Well, the Linux bloggers down at the blogosphere’s Broken Windows Lounge had just barely finished chanting Skype’s funeral dirge last week when word came that there might be reason to belt out another round.
Sure enough, turned out Skype has decided to cut its ties with the free and open source Asterisk telephony system, leaving Microsoft’s new VoIP offering with one fewer FOSSy friend to worry about supporting — and leaving Asterisk users with one fewer option for Skype integration.
Readers with sharp hearing may have heard the indignant cries bellowing forth throughout the hills and dales of the Linux blogosphere last week; all others are surely hearing them now.
‘Proof That Microsoft Can’t Be Trusted’
“I told you so,” wrote Steven J. Vaughan-Nichols on ZDNet, for example. “I knew that Steve Ballmer could talk all he wanted about how Microsoft would continue to support non-Microsoft platforms, but that there was no way he’d actually do it.”
Similarly: “In one move, we have illustrated the risk of a hybrid open source model, the danger of dependency on a proprietary system, a proof that Microsoft still can’t be trusted with open source and an impetus to open source innovation,” wrote Simon Phipps over at Computerworld UK. “All in one announcement.”
Like-minded thoughts were expressed over PCWorld and elsewhere, but it wasn’t long before Skype itself spoke out to assert that the move had been in the works long before the Microsoft acquisition.
Such reassurances were met with a healthy amount of skepticism, to be sure, but then — as if the world needed more Skype-related news — there came the Great Outage, and many eyes turned toward Redmond yet again.
So what’s going on here? Just a series of unfortunate events — or something more sinister? Linux Girl took to the streets of the blogosphere to find out.
‘I Wonder Why They Bothered’
“Well that didn’t take them long, did it?” said consultant and Slashdot blogger Gerhard Mack, referring to the Asterisk decision. “I only wonder why they even bothered with the charade of not screwing over other platforms given the short time they planned to start.”
Of course, Skype has said that “it is moving to SIP for integration with other products,” noted Chris Travers, a Slashdot blogger who works on the LedgerSMB project.
If that’s true, it would be “a very welcome move,” he added. “Such a change would mean greater interoperability.”
‘I Am Not Holding My Breath’
In the meantime, “it will be interesting to see what happens; I am not holding my breath,” Travers said. “While Microsoft has become better at interop in the last decade, they still pull stupid crap from time to time.”
The real question, though, is, “Why did Microsoft buy Skype?” Travers mused. “Without an answer to that question it is very hard to say.”
As for the crash, “I am concerned due to the fact that only the Windows client had a update to fix the problem.”
‘No Doubt M$ Will Break Skype’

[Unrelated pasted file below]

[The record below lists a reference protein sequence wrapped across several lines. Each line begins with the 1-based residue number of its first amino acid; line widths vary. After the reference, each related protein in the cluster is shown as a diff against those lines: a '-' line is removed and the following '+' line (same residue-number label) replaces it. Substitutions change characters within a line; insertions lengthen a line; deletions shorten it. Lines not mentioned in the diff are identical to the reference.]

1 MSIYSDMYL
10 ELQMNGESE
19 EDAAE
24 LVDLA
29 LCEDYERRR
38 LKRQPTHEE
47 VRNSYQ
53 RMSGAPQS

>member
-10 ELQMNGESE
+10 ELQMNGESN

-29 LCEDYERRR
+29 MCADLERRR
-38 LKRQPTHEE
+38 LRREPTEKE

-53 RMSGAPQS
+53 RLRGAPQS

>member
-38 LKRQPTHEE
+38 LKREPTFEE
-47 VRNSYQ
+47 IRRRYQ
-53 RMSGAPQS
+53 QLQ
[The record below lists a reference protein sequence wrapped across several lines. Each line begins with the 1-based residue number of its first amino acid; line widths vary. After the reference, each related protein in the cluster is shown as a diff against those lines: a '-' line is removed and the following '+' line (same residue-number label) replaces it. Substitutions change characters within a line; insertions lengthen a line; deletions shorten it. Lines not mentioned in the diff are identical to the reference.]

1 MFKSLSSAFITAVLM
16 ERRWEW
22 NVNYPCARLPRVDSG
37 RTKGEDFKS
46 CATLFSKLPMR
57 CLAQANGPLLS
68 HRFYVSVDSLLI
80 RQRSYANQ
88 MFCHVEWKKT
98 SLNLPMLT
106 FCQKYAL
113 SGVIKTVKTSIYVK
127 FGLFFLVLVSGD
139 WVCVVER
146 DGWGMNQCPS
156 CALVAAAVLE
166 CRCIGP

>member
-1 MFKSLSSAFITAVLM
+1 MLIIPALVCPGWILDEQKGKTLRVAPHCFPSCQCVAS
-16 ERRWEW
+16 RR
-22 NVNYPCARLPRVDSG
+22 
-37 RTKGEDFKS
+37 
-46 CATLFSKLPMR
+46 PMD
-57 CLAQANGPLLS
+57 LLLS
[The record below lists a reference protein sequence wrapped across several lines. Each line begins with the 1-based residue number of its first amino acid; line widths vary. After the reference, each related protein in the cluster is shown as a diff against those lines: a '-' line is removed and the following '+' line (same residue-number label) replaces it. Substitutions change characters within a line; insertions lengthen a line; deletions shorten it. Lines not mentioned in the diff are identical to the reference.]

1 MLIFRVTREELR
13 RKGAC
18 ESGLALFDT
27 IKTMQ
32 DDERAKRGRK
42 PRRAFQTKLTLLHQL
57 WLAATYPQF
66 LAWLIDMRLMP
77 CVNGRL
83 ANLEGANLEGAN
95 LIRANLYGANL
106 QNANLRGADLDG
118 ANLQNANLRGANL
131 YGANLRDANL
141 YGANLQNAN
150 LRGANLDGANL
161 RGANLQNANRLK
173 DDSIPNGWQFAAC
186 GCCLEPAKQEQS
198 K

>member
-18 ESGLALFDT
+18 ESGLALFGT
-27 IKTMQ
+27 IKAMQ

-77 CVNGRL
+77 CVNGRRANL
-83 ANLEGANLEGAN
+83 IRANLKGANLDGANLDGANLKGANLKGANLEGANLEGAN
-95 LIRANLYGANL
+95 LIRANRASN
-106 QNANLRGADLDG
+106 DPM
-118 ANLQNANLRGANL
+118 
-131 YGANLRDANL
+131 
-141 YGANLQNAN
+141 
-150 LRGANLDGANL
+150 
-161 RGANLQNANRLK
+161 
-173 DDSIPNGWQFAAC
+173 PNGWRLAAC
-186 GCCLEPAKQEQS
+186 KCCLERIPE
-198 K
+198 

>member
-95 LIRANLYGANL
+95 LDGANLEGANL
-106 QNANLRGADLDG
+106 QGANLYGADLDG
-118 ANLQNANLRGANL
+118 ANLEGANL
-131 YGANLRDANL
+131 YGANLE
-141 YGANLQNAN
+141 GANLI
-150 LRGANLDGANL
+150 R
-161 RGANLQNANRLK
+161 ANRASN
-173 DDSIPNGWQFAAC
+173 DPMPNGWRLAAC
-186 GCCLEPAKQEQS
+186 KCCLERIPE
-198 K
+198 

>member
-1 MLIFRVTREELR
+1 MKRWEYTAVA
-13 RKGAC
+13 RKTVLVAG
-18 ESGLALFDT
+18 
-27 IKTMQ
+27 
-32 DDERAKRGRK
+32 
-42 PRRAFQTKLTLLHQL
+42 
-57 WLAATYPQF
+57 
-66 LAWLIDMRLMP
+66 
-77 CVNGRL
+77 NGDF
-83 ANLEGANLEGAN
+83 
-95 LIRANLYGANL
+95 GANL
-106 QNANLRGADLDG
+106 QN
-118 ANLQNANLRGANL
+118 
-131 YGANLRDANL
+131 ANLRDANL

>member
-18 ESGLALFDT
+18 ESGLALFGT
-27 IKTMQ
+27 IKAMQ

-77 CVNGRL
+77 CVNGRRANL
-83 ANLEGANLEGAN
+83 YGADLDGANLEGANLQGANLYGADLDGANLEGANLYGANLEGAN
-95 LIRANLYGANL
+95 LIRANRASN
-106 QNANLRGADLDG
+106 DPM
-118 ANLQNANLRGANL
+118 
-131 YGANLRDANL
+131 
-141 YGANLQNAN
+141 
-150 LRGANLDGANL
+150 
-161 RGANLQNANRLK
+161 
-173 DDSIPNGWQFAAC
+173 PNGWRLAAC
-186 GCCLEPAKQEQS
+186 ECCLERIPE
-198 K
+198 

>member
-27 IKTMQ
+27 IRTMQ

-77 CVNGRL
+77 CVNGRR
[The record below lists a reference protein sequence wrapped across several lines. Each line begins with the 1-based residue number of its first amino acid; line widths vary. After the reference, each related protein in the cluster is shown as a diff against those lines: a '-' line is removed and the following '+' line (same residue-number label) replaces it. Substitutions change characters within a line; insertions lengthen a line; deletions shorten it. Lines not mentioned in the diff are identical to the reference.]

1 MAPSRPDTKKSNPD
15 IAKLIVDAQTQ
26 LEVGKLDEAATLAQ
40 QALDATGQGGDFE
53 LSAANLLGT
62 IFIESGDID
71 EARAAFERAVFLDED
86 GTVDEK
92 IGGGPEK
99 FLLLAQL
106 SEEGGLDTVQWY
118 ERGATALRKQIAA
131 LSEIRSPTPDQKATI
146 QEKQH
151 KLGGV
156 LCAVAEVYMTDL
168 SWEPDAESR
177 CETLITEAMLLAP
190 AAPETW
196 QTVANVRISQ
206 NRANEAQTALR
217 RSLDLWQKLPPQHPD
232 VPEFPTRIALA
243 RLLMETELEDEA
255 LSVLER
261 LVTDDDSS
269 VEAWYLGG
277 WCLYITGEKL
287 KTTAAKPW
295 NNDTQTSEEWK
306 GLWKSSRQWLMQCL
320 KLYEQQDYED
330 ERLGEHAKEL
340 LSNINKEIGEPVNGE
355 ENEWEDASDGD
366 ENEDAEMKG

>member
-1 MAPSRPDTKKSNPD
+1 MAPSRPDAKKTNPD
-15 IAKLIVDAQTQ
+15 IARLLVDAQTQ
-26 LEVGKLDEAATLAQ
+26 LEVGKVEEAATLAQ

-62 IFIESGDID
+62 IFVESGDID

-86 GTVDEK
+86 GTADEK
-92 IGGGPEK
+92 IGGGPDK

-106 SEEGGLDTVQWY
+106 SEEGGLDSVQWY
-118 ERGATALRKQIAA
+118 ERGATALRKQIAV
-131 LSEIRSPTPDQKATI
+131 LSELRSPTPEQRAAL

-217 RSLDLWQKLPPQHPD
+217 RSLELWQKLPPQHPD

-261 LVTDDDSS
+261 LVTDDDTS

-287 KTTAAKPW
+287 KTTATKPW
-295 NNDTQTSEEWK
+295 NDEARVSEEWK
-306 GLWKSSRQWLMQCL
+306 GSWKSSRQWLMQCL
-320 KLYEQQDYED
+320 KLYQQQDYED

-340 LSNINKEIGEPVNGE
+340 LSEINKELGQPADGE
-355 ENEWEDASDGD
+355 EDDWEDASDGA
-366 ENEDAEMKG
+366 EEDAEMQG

Blogger Robert Pogson took a similar view.
“This is another demonstration that M$ rarely innovates,” Pogson told LinuxInsider. “Leveraging the monopoly on the desktop, it uses the resulting cash to buy competitors and to absorb them or to destroy them.”
Skype had the potential “to compete with Phoney ‘7’ or to add feature-bloat to that other OS,” Pogson added. “By buying Skype out, M$ gets more control of IT of all kinds.
“No doubt M$ will break Skype and mess with everyone that uses Skype, so other means of VoIP and conferencing will be developed in the FLOSS world,” he predicted.
‘An Incentive to Try Other Services’
Indeed, “Bill Gates urged the Microsoft Board of Directors to get behind the Skype deal,” noted Barbara Hudson, a blogger on Slashdot who goes by “Tom” on the site. “Let me adjust my tin foil hat … the plan is for Steve Ballmer to continue to destroy Microsoft’s value so that in a few years Bill Gates will be able to buy his old company with his pocket change.”
It makes “about as much sense as paying over $9 billion [including Skype’s debt] for money-losing Skype,” Hudson asserted. “Of course, what’s really going on is Ballmer rearranging the deck chairs.”
The silver lining around the situation, however, “is that people now have an incentive to try other software and services,” Hudson suggested. “We’ve already seen Google embedding chat, voice and video calling in the browser — how soon before email programs and Facebook offer the same functionality?”
‘Who Would Blame MSFT?’
Slashdot blogger and Windows fan hairyfeet saw it differently.
“Who really would blame MSFT if they DID withdraw Linux support?” hairyfeet asked. “What has every. single. article. been since the announced purchase: ‘What is a product to replace Skype?’ The Linux community has made it pretty clear if MSFT were to show up at the local LUG with free beer and chocolates, they would throw them in the trash rather than be ‘tainted’ by MSFT.”
In other words, he concluded, “why in the world would you expect a company to support a userbase that A) doesn’t want their products, even if they are free; B) considers those products ‘tainted’ and refuses to allow any talk of them other than ‘what can I use to replace it?'”
I, for one, am a bit concerned about Skype’s future. Microsoft has a history of cannibalism — leaving a long stream of gutted carcasses in its wake. That’s not the great sin some in the Linux community want to make it out to be — it’s just MS’s version of "innovation", and it’s been a very successful business model for Redmond.
Will MS dismantle Skype for its technology? It would be entirely within character.
Skype’s Linux support has always been unenthusiastic at best; the Linux client has been at least a full version behind its Windows counterpart for years. I’ll be surprised if the Linux client isn’t one of the early casualties of the take-over.